When the NFL schedule was released in May, top Eagles cornerback Darius Slay dug out his notebook.

As he peeped at all of Philadelphia’s 2021 opponents, Slay jotted notes down on possible matchups against opposing top receivers. One particular game that piqued his interest for a moment was a matchup scheduled on Halloween against his former team, the Detroit Lions.

Asked after Friday’s training camp practice if he’s still excited for that game, Slay took a comedic approach.

“Not anymore,” Slay said with a big laugh. “If [former Lions coach] Matt Patricia was there still, I would’ve been very excited.”

Slay spent the first seven years of his career with Detroit, where he had three Pro Bowl seasons. He was traded to Philadelphia in March 2020, and he signed a new three-year deal worth $50 million, including $30 million guaranteed.

Around this time last year, the Eagles were favored to win the NFC East. But they struggled mightily during Slay’s first season in Philadelphia and finished with a 4-11-1 record. Now led by first-year coach Nick Sirianni and new defensive coordinator Jonathan Gannon, the defense will rely on veterans, such as Slay and defensive lineman Fletcher Cox, to help with the team’s latest transition phase.

“The only thing different to me is the environments around the locker room and the coaching staff,” Slay said. “[With me] playing on the defensive side of the ball, there’s not too many coverages you can throw in there without me already having seen it because I’ve been in the league nine years. Just adapting to the culture and trying to do as much as the coaches need me to do.”

Slay said it’s helpful that Gannon has experience coaching defensive backs. Gannon recently served as cornerbacks coach for the Colts for three seasons. Prior to that, he was an assistant defensive backs coach with Minnesota from 2014-17.

“[Gannon] understands what it takes to be on the back end,” Slay said. “It’s hard back there. It ain’t pretty. We’re the last part of the defense. It’s tough making plays. With him being a corners coach, he understands.”

Even during early training camp practices in July, Gannon has emphasized creating more turnovers. While speaking to reporters earlier in the week, newly acquired cornerback Steven Nelson flashed his knuckles, which appeared to be slightly bruised.

Nelson, who’s expected to start at the outside cornerback spot on the opposite side of Slay, with Avonte Maddox shifting into the slot, said his battered knuckles are an after-effect of the coaches stressing to players to punch the ball out at every opportunity.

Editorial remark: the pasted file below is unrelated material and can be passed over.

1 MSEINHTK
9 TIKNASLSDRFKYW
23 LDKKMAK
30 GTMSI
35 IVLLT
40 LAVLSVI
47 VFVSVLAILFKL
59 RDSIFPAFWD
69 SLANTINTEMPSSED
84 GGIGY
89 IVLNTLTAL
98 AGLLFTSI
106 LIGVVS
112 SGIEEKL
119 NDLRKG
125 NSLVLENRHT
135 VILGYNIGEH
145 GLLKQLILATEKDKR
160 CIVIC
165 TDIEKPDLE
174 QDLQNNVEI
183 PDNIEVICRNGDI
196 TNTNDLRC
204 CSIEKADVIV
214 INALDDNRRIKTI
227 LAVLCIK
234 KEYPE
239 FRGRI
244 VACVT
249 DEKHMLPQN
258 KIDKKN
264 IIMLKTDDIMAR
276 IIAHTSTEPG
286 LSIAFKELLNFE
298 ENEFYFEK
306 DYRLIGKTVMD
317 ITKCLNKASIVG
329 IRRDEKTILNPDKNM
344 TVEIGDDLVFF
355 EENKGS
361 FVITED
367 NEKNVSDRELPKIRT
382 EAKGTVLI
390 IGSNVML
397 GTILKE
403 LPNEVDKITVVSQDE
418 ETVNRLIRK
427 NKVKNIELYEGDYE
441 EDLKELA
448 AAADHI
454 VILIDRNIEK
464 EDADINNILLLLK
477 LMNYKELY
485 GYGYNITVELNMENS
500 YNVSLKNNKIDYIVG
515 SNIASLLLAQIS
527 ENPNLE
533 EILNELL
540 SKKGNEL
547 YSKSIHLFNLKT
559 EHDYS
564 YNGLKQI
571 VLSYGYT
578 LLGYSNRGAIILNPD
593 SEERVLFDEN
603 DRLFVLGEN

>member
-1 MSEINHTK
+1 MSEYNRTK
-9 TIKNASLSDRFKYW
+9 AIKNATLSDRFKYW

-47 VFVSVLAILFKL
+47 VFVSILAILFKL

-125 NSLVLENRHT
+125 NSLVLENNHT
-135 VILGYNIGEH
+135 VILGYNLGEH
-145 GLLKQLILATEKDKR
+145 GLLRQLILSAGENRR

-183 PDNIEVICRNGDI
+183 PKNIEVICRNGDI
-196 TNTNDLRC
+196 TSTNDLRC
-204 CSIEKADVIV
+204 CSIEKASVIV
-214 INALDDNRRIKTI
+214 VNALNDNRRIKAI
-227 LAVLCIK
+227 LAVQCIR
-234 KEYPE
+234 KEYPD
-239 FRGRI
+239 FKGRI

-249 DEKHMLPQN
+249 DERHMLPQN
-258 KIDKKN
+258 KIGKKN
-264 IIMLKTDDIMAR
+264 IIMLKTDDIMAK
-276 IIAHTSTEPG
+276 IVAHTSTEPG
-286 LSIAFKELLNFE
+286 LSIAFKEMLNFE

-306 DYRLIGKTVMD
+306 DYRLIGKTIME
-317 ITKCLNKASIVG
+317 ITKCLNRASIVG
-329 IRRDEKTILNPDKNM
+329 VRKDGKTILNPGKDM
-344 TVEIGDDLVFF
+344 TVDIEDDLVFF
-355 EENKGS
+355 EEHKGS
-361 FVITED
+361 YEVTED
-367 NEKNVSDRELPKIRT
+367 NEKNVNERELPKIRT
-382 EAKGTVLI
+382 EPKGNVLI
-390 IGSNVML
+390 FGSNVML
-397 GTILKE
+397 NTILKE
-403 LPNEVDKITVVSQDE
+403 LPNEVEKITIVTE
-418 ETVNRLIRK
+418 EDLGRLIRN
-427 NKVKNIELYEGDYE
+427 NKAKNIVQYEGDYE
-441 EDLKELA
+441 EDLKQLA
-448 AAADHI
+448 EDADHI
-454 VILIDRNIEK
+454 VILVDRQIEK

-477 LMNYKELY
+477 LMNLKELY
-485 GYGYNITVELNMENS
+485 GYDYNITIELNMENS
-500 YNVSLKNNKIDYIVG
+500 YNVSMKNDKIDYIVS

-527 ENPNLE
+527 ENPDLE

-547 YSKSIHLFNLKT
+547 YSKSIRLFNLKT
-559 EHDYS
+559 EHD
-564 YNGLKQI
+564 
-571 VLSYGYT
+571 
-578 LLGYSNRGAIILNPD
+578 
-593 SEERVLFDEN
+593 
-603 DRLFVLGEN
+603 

“We have a very defined language with how we talk about takeaways,” Gannon said Thursday. “You guys are going to see that in practice, hopefully, a lot. We know the value of the ball, and we put a high importance on it. We’re going to coach that up.”

Said Slay: “We hustle. We’re flying around. We’re attacking the ball. We’ve got all 11 guys running to the ball, and that’s what the big factor is. The more guys to the ball, the more plays we can make.”

Personally, Slay aspires to haul in more interceptions. He recorded just one pick last season with six passes defensed. Over eight years, Slay has 20 interceptions with 110 passes defensed. Slay posted a career-high eight interceptions in 2017, when he was voted to the All-Pro first team.

“I’ve got to work on my ball skills,” Slay said. “There were a couple picks I could’ve had last year, but I dropped them. This year, I’m dedicating myself to ball skills.”

Slay is expected to be a big contributor in the team’s pass defense. Away from the field, however, the 30-year-old cornerback has been vocal about his stance against receiving the COVID-19 vaccine. The Eagles are more than 90% vaccinated, which general manager Howie Roseman revealed on the first day of camp, but their top defensive back appears to be taking a different approach.

Last month, he posted to his Instagram story: “No vaccine, no bye week lol like wtf” with a thumbs down emoji.

Asked to expand on his thoughts regarding his vaccination status, Slay, who wore a mask while speaking to reporters [the NFL requires unvaccinated players to wear a mask at the team facility], said he tries to be as safe as possible.

“We’ve all got to go home to our families,” he said. “So our job is here to just be safe.”